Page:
Stocks to sell

3 Oil Stocks to Sell Now

Oil stocks have been on a significant uptrend, but if you’re a contrarian investor, you’re probably wondering when those names will become oil stocks to sell.

The economy began recovering from the pandemic in late 2020, and almost all energy stocks have broken above their 2019 price due to fuel prices going higher. Moreover, practically all countries gave significant amounts of stimulus to aid post-pandemic growth, which elevated demand even more. This naturally resulted in energy companies being hot in the stock market. When Russia invaded Ukraine in February, energy prices increased more.

Surprisingly, this war’s effect on oil stocks was insignificant because most countries still buy energy from Russia. Many energy stocks were already on a powerful uptrend which started in January, and inflation and high fuel prices were an issue that began in the winter of 2021. Thus, most oil stocks only had around a 30% gain since the start of Russia’s invasion before they peaked.

Of course, this winter, we may see oil prices rise again if the war continues to escalate. However, if high inflation persists, the rate hikes from the Fed will likely induce an economic slowdown, which will drive down fuel prices. I have therefore found the following three oil stocks to sell before they go down more.

Ticker Company Current Price
CVX Chevron Corporation $146.52
OXY Occidental Petroleum Corporation $63.55
XOM Exxon Mobil Corporation $89.24

Oil Stocks to Sell: Chevron Corporation (CVX)

a Chevron (CVX) gas station

Source: Trong Nguyen / Shutterstock.com

Chevron Corporation (NYSE:CVX) stock increased by more than 200% from trough to peak since the pandemic began and increased by 50% compared to pre-pandemic prices. However, the stock is starting to cool down with a 14% decline in the last three months and could lose its gains very soon.

In addition, the latest inflation report at 9.1% is also very concerning for the broader stock market. The Fed will likely accelerate rate hikes and introduce measures to keep prices low, which will undoubtedly affect CVX stock. Even if you are looking for short-term gains, the current $146 per share is not a reasonable entry price. I would also recommend taking profits on Chevron stock as it is likely facing a deep correction.

Occidental Petroleum (OXY)

A magnifying glass zooms in on the Occidental Petroleum (OXY) website.

Source: Pavel Kapysh / Shutterstock.com

Occidental Petroleum Corporation (NYSE:OXY) had already been in a downturn before the coronavirus pandemic. OXY stock reached its peak in 2011 and declined by more than 60% before the start of 2020. The pandemic made it fall by another 80% before starting the current uptrend.

I believe that Occidental stock will likely have a significant cool-off very soon. The company was deeply unprofitable before inflation struck, and its current profits could be unsustainable when oil prices start returning to normal. Thus, I do not recommend buying or holding it as OXY stock has historically had weak performance.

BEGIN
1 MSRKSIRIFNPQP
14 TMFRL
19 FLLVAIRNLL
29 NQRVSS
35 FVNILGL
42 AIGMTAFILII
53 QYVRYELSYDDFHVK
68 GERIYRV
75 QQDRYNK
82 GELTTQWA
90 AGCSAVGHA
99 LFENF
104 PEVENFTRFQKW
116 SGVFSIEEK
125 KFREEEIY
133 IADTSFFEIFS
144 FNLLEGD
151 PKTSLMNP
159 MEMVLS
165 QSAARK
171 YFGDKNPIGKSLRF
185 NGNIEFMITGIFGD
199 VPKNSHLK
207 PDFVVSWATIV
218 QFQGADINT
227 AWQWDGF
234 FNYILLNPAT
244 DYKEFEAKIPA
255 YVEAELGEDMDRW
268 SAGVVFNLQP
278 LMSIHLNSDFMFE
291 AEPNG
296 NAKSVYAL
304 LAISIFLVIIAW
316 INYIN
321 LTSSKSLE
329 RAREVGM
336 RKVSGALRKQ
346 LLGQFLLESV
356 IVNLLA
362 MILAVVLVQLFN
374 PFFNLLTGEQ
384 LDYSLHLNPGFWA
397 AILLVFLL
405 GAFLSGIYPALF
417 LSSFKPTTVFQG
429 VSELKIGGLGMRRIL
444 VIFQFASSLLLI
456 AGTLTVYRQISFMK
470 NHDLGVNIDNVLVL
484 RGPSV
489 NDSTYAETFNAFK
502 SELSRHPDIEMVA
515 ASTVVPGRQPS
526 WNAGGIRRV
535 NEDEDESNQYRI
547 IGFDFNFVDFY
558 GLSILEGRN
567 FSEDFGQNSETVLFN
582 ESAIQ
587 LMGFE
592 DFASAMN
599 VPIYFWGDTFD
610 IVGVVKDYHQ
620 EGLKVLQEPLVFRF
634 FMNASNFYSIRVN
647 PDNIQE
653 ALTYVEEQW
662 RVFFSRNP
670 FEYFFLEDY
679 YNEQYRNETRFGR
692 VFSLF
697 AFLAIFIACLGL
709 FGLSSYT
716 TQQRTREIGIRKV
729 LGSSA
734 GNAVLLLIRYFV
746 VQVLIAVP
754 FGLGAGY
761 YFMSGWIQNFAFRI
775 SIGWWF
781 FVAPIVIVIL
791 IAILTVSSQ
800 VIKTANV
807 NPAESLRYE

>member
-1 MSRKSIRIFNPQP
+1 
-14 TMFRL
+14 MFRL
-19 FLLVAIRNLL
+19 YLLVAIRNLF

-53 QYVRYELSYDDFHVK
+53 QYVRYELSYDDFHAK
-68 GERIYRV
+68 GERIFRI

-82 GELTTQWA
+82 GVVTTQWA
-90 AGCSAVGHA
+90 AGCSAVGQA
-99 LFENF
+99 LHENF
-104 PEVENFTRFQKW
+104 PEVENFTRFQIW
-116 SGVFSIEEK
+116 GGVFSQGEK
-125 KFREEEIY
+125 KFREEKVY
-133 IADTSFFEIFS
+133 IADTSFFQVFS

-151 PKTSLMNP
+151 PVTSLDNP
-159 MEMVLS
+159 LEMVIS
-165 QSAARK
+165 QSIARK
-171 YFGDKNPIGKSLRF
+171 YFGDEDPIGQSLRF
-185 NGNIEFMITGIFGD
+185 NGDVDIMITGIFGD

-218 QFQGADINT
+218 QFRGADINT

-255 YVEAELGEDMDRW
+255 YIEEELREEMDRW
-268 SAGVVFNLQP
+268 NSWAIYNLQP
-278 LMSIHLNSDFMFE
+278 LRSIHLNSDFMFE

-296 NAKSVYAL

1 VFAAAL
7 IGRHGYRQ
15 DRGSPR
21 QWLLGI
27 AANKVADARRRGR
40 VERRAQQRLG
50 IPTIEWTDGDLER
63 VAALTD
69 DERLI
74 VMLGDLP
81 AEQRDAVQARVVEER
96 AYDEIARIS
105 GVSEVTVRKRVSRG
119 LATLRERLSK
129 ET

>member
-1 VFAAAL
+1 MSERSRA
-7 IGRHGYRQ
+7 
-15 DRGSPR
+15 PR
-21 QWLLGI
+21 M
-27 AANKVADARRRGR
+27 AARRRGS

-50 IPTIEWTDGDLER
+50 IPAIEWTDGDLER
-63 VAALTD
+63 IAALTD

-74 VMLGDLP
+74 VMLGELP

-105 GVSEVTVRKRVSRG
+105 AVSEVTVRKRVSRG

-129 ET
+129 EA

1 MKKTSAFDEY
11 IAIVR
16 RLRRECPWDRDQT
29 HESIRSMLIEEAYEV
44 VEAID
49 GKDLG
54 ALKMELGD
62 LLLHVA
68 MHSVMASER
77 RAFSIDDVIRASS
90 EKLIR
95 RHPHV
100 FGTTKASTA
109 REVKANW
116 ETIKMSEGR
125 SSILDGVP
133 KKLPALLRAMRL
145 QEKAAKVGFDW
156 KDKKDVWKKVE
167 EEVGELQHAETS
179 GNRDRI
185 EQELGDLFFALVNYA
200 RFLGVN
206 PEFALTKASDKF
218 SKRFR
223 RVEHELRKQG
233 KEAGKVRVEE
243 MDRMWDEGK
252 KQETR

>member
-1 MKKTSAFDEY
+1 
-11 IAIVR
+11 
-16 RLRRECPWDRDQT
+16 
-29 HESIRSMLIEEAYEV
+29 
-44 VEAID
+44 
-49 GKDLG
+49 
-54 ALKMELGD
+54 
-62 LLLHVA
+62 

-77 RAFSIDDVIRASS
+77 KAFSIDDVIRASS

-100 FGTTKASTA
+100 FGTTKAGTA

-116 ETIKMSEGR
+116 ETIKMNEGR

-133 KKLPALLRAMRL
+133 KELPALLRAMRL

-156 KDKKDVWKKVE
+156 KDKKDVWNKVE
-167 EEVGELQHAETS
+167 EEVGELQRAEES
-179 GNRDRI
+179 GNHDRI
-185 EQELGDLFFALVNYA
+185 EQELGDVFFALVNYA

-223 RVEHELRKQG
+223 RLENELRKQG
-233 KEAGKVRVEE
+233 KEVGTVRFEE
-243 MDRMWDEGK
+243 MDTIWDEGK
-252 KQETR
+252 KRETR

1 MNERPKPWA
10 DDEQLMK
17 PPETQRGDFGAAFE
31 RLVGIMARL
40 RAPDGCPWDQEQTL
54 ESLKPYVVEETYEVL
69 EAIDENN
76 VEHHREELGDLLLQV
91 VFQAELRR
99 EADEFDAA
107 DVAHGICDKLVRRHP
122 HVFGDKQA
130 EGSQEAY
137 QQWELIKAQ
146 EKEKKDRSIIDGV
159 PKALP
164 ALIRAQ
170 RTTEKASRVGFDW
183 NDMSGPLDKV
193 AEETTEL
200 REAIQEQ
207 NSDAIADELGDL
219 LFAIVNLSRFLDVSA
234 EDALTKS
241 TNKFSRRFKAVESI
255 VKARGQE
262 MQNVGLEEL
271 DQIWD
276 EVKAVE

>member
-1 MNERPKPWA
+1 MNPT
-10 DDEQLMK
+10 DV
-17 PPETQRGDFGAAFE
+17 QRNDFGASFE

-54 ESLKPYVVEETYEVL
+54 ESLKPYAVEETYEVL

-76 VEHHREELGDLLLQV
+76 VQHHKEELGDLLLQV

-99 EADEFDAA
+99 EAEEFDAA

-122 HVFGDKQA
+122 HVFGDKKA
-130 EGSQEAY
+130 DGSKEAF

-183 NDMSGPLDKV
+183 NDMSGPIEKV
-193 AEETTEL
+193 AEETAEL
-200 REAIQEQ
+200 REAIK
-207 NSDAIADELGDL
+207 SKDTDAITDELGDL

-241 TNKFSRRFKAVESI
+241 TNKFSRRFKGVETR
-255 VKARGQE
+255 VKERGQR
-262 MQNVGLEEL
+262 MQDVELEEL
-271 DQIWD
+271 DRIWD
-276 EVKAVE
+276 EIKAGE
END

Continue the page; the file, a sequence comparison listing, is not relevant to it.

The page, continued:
Oil Stocks to Sell: Exxon Mobil (XOM)

XOM Stock Is on the Way Back, but It Will Take Some Time

Source: Jonathan Weiss / Shutterstock.com

Exxon Mobil Corp (NYSE:XOM) is the largest U.S-based oil company with a market capitalization of over $370 billion. Although the large market cap could make XOM stock more stable in the short term, I believe Exxon Mobil is set to decline in the long term. Its current price  cannot be sustained when energy prices inevitably go down. Since June, crude oil prices have already decreased as countries are switching to monetary tightening to reduce demand.

It is also important to remember that Russia needs to export energy to finance its war. Even if Europe and the U.S. stop buying, there will still be countries such as China buying Russian oil at a discount. That could reduce pressure on non-Russian sources, decreasing prices worldwide.

Of course, it could still take a long time for oil prices to start returning to normal. Nevertheless, high inflation and rate hikes are increasing the chance of a recession, and GDP growth rates have already begun to fall. Thus, I believe energy prices are set to return to normal once the stimulus-induced demand is no longer there.

On the date of publication, Omor Ibne Ehsan did not have (either directly or indirectly) any positions in the securities mentioned in this article. The opinions expressed in this article are those of the writer, subject to the InvestorPlace.com Publishing Guidelines.

Omor Ibne Ehsan is a writer at InvestorPlace. He is also an active contributor to a variety of finance and crypto-related websites. He has a strong background in economics and finance and is an advocate of blockchain technology. You can follow him on LinkedIn.

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